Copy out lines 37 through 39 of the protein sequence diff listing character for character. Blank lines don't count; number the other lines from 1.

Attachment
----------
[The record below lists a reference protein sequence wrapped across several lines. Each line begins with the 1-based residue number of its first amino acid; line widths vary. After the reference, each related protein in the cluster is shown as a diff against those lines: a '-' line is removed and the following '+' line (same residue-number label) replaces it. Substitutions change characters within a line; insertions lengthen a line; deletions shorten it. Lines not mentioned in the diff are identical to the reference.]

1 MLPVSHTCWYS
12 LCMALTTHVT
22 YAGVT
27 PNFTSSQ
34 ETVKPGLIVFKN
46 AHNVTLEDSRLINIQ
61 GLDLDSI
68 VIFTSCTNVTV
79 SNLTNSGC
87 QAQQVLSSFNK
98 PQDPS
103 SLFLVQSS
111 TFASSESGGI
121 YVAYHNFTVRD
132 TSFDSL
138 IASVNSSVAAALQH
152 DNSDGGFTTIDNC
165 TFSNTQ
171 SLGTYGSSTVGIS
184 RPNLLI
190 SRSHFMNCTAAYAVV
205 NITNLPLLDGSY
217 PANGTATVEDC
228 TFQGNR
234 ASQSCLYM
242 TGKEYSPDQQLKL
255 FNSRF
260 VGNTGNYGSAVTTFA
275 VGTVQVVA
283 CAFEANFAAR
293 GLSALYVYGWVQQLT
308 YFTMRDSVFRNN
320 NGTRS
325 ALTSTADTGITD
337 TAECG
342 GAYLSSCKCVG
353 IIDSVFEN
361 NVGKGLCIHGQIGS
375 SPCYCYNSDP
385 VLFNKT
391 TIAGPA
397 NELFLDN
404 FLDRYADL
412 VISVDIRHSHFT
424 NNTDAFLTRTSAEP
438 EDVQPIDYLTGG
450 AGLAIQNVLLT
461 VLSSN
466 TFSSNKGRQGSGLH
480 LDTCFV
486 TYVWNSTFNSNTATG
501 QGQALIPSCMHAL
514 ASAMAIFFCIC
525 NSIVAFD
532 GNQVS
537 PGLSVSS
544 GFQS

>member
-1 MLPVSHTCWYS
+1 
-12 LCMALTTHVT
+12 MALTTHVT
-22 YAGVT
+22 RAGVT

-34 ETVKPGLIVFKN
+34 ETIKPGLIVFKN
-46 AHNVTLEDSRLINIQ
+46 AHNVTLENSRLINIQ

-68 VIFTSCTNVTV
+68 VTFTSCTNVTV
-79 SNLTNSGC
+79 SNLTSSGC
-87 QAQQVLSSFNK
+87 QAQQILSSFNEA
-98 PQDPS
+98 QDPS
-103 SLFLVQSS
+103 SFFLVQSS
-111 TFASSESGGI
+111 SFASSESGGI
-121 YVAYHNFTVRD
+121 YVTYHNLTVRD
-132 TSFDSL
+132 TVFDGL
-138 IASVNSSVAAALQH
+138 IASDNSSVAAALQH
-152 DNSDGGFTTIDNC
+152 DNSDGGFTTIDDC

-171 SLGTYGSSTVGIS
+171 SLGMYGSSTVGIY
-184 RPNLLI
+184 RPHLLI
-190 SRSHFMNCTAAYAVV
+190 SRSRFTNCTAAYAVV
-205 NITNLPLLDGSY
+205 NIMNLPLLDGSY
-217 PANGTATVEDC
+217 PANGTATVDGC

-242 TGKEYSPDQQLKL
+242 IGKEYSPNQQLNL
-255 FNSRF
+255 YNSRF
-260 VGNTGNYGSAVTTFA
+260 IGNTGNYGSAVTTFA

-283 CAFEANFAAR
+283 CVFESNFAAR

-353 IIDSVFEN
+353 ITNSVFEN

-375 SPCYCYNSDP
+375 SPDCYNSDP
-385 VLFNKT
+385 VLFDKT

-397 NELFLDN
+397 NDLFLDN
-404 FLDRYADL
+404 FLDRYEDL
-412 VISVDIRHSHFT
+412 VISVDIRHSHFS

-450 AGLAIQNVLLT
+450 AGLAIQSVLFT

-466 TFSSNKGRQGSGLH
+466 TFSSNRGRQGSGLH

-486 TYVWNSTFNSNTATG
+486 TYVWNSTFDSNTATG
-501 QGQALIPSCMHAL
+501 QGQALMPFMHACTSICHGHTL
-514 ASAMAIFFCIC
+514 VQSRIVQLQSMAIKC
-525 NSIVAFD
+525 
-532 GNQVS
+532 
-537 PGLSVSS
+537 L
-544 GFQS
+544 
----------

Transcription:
342 GAYLSSCKCVG
353 IIDSVFEN
361 NVGKGLCIHGQIGS